CLOVER -- Wendy Bartee had personal stake in the school system when she joined the Clover School Board in 1984. Her four sons' presence in Clover schools helped forge her focus of "children first."
Her time with the board held many accomplishments, but the largest of them all came in the indelible mark she left at home. No one was more impressed than her oldest son, Bill.
"I was proud as a teenager when she ran (for the Clover School Board)," Bill said. "I was proud as a Clover High School graduate because, as a school board member, she was able to hand me my degree. And now I'm proud as she is retiring and letting some new blood come in.
"As a son, you always want to make your mother proud, but I'm happy to say that my mother has made me proud," he said.
Bartee's children are long gone from the Clover school system and raising her five grandchildren, but she remains, at least for a few more months.
Last week marked Bartee's last school board meeting. She's stepping down from her at-large seat after deciding not to seek reelection.
Her tenure has been described by members of the school board and Clover district employees as genuine and passionate. Although she enjoyed every minute on the Clover School Board, Bartee simply said "it was time" to step down.
"I've been there for 24 years," she said. "Although I loved doing it, I want to give someone else an opportunity."
Bartee will retire on the heels of a year that saw Clover High School garner state championships in football, band and chorus.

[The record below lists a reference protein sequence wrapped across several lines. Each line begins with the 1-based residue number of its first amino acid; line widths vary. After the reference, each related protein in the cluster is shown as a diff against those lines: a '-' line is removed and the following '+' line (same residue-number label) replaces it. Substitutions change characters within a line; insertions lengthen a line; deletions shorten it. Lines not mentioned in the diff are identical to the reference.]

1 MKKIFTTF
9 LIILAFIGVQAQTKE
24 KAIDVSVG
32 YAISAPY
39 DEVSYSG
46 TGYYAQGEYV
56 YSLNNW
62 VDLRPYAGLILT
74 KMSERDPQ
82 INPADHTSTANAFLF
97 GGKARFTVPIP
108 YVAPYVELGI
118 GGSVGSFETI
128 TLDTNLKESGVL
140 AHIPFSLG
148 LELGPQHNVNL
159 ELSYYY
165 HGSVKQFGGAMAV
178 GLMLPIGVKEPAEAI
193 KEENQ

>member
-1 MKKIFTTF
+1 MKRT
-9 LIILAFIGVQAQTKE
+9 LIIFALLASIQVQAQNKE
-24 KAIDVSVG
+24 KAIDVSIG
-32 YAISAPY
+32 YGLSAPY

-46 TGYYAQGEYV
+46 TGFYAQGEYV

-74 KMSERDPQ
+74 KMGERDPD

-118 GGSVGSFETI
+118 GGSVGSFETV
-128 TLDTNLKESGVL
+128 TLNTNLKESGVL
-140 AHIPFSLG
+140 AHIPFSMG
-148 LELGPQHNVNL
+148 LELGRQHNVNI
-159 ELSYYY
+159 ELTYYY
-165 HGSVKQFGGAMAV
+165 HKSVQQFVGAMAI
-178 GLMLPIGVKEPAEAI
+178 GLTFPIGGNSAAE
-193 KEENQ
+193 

Now, the board is preparing for a spring bond referendum and the opening of two new schools next fall.
She says the school board will be left in good hands.
"They are there to serve the children and not personal ambitions," Bartee said. "I've enjoyed working with them all."
The school board members shared similar feelings, as Chairman Steve Brown offered praise for Bartee and the wealth of knowledge she gathered on Clover school matters throughout her tenure.
"I'd love to see her stay," Brown said. "She has a lot of valuable information. She can tell you how things were handled in similar situations 10, 15 or 20 years ago."
Bartee has seen many changes throughout her 24-year stay on the school board. She lists technological advances like Promethean Boards and computers as tools that came into use during her tenure.
"All the technology has been a big help to our educational system," Bartee said. "I remember the first person we hired to do computer and technology at Clover. In the old days we had black and green boards with white chalk. It's been really interesting to see the changes."
Her position in the community helped the school board pass three referendums in her tenure. Brown said she helped him when he attained his chairman position 12 years ago, and informed him on the value of working with area residents.
"She has really been a person who stays in touch with the community," Brown said. "She's taught me a lot about how to involve the community in decisions."
Teresa Glass, retired public and personal information director for York County School District 2, is another co-worker more than willing to make a testament to Bartee's dedication and ability. Glass said no one was more qualified to serve on the Clover School Board than Bartee.
"I can't imagine anybody providing more selfless service to the children," Glass said. "She always kept the children in mind when making decisions and has been an asset to the school board. You don't get but one Wendy Bartee."
Although she is retiring, Bartee is far from inactive. She enjoys hiking, reading books and playing Bridge in her spare time. But she doesn't have much free time, as she is the president of the Clover Women's Club, she teaches Sunday School and lives on an Angus farm with her husband, Ted, where they raise cattle.